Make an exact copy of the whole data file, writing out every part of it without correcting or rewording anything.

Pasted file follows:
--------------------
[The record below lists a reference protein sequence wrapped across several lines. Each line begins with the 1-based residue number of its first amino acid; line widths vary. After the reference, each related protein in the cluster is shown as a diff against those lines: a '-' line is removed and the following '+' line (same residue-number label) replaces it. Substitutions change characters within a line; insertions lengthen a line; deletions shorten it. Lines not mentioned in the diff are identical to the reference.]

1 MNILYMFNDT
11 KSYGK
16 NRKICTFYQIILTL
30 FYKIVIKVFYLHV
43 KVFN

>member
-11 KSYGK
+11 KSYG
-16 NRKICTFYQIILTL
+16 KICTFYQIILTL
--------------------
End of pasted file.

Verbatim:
[The record below lists a reference protein sequence wrapped across several lines. Each line begins with the 1-based residue number of its first amino acid; line widths vary. After the reference, each related protein in the cluster is shown as a diff against those lines: a '-' line is removed and the following '+' line (same residue-number label) replaces it. Substitutions change characters within a line; insertions lengthen a line; deletions shorten it. Lines not mentioned in the diff are identical to the reference.]

1 MNILYMFNDT
11 KSYGK
16 NRKICTFYQIILTL
30 FYKIVIKVFYLHV
43 KVFN

>member
-11 KSYGK
+11 KSYG
-16 NRKICTFYQIILTL
+16 KICTFYQIILTL